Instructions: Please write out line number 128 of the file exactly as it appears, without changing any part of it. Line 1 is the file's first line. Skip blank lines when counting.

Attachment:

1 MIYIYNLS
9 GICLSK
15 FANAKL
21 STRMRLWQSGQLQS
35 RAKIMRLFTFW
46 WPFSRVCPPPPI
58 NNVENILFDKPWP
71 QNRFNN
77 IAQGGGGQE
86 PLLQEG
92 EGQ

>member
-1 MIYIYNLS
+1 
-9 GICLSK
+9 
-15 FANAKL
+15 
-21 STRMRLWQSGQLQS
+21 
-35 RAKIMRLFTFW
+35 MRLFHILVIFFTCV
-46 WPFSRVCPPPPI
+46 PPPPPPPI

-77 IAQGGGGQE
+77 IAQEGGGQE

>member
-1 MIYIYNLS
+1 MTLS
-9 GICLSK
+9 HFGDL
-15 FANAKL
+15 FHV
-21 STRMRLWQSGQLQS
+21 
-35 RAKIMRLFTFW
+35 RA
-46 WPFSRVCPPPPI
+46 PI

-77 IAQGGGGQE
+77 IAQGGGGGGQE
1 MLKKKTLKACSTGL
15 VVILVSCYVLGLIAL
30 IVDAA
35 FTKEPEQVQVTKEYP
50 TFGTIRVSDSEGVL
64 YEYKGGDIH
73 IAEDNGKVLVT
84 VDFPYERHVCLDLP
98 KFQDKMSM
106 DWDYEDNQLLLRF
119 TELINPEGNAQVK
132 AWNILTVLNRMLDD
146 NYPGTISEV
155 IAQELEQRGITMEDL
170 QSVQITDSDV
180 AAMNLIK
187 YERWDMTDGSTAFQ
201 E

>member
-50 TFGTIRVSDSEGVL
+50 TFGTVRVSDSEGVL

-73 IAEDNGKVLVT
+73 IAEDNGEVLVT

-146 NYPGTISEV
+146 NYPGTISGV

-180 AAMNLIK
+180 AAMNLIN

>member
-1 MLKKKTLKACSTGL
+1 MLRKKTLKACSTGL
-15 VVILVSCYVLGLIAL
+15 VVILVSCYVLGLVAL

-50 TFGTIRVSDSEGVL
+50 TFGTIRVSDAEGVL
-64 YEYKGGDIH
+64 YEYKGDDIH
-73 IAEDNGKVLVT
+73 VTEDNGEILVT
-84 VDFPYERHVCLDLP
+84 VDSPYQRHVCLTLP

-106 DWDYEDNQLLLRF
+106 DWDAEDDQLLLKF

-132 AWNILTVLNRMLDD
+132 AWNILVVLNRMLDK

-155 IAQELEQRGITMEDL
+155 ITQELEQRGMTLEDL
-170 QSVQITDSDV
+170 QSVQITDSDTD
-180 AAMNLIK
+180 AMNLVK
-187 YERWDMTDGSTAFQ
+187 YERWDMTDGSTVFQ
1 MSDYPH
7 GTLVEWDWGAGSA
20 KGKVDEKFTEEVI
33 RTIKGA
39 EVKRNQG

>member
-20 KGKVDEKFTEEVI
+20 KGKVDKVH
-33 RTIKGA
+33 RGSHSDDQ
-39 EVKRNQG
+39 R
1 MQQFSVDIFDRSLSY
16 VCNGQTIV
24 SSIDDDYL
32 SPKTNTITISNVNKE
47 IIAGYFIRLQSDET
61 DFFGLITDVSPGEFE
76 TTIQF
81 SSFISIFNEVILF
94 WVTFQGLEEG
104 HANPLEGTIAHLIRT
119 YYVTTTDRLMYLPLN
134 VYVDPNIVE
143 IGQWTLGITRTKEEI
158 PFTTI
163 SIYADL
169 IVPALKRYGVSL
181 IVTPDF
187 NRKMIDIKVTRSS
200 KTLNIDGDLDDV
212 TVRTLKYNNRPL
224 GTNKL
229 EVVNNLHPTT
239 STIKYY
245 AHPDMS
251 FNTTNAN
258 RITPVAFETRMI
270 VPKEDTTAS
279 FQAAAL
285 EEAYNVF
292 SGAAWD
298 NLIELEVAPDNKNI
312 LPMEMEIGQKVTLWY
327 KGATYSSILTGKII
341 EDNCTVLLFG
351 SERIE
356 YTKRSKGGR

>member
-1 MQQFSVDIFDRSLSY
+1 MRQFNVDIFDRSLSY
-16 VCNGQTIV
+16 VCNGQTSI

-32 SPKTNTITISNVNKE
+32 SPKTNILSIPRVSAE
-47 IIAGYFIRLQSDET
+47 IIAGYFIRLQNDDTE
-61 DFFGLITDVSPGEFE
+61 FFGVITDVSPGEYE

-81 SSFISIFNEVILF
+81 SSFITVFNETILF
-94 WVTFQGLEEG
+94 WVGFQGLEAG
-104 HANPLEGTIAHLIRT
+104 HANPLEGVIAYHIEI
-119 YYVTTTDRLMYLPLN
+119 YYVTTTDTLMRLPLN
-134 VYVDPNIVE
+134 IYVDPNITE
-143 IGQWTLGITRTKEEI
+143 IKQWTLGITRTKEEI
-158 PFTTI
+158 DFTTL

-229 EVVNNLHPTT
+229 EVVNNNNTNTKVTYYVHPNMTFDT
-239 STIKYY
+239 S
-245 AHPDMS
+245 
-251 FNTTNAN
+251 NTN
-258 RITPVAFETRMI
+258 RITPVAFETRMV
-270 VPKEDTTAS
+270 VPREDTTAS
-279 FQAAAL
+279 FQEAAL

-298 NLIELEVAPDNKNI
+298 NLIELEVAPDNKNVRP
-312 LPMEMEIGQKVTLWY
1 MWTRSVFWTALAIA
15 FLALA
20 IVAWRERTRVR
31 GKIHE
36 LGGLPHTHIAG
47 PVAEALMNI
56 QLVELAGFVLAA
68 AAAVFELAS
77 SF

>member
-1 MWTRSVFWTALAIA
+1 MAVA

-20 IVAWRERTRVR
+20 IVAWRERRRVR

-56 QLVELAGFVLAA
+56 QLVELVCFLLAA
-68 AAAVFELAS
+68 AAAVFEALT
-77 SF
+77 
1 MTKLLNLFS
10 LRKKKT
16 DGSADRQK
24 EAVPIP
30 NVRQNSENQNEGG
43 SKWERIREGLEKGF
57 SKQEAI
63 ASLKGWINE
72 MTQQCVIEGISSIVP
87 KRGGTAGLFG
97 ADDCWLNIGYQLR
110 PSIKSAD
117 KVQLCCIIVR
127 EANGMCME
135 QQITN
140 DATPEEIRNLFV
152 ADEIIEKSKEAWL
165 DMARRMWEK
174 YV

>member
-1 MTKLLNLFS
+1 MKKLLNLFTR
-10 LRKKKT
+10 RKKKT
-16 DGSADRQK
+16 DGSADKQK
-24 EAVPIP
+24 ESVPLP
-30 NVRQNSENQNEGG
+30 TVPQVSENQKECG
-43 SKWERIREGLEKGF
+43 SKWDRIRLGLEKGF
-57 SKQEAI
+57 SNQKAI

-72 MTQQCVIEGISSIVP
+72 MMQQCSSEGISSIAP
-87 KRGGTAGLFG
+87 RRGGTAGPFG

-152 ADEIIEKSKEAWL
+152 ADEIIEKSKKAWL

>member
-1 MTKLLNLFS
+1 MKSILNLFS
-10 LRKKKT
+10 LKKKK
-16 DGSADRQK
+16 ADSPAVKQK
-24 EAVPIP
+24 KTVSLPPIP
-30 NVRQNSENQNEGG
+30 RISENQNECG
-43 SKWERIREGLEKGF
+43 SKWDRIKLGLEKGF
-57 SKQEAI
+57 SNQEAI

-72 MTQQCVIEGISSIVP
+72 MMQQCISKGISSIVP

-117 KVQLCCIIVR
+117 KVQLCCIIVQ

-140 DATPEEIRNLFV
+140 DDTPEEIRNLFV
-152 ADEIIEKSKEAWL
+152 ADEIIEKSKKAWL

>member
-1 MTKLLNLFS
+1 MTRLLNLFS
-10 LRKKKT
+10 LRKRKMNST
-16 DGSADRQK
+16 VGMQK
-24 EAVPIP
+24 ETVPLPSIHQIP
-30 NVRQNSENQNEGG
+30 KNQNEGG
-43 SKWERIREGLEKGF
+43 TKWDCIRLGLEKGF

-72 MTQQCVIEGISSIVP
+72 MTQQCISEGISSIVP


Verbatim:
239 STIKYY